### Circles Ad Infinitum

A circle is inscribed in an equilateral triangle. Smaller circles touch it and the sides of the triangle, the process continuing indefinitely. What is the sum of the areas of all the circles?

### So Big

One side of a triangle is divided into segments of length a and b by the inscribed circle, with radius r. Prove that the area is: abr(a+b)/ab-r^2

### Incircles Explained

This article is about triangles in which the lengths of the sides and the radii of the inscribed circles are all whole numbers.

# Sangaku

##### Stage: 5 Challenge Level:

The square $ABCD$ has sides of length 1 unit and it is split into three triangles by the lines $BP$ and $CP$. If $P$ is the midpoint of $AD$, find the radii of the inscribed circles of these triangles.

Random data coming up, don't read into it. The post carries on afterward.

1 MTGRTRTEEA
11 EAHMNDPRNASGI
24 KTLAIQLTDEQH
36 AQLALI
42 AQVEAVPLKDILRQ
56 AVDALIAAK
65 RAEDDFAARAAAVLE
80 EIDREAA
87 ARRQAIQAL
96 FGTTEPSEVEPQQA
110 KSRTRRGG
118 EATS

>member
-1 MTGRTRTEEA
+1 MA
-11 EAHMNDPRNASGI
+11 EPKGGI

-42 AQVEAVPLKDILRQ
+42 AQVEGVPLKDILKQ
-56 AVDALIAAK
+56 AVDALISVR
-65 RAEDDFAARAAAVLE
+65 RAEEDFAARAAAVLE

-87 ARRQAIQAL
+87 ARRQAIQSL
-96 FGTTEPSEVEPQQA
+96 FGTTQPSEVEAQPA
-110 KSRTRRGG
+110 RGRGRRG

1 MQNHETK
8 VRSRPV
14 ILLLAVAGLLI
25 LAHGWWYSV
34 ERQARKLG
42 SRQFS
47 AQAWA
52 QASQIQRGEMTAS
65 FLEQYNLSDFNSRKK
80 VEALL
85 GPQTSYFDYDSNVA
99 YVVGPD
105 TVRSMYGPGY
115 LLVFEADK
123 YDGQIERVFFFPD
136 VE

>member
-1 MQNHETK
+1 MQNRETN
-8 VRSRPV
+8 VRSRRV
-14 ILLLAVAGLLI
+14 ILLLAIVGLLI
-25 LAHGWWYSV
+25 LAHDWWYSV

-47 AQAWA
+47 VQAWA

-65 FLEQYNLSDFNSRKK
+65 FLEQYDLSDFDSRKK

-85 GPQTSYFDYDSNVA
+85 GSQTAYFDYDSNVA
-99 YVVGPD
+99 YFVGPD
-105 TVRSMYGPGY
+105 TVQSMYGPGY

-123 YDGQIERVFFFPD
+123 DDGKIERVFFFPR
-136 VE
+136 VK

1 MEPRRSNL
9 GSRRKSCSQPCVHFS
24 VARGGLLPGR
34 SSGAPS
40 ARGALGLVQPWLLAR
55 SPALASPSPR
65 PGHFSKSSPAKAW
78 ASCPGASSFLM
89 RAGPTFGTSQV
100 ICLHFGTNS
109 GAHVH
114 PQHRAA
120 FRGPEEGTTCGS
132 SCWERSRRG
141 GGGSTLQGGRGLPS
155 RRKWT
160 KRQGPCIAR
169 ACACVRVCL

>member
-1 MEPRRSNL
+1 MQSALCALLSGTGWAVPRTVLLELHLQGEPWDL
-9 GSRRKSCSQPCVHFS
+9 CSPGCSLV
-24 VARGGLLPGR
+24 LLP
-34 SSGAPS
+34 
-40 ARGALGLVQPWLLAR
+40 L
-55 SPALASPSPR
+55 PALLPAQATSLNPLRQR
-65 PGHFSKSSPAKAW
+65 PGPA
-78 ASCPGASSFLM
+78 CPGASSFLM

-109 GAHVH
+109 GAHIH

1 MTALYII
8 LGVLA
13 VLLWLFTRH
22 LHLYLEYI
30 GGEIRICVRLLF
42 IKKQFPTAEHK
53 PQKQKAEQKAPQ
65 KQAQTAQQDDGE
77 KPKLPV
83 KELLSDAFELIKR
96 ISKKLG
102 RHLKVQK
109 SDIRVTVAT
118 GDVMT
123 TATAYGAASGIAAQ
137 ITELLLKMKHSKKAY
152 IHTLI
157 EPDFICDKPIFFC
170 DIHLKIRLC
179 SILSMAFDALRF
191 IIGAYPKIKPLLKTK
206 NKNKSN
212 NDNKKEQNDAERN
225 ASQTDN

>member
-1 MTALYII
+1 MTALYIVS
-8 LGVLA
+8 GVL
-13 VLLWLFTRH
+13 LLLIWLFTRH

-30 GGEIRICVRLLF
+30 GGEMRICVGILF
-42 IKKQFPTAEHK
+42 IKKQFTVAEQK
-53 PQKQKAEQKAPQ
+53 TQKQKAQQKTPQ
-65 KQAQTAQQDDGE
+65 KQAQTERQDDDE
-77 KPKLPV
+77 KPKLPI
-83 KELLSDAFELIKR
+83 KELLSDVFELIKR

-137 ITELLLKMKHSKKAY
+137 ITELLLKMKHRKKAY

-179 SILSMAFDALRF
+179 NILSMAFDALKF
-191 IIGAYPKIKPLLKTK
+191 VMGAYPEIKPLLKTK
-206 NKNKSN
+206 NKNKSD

Now suppose the lengths $AP$ and $PD$ are $(1- p)$ and $p$ respectively. Find the radii of the three circles $r_1$, $r_2$and $r_3$ in terms of $p$ and plot, on the same axes, the graphs of $r_1$, $r_2$ and $r_3$ as $p$ varies from 0 to 1. Can the ratio of the radii $r_1 : r_2 : r_3$ ever take the value $1:2:3$?

Notes and Background

Sangaku in Japanese means a mathematics tablet. During the Edo period (1603-1867) when Japan was cut off from the western world, people of all classes produced theorems in Euclidean geometry as beautifully coloured drawings on wooden tablets to be hung in a temple. Proofs were rarely given. The tablets challenged other geometers: "See if you can prove this."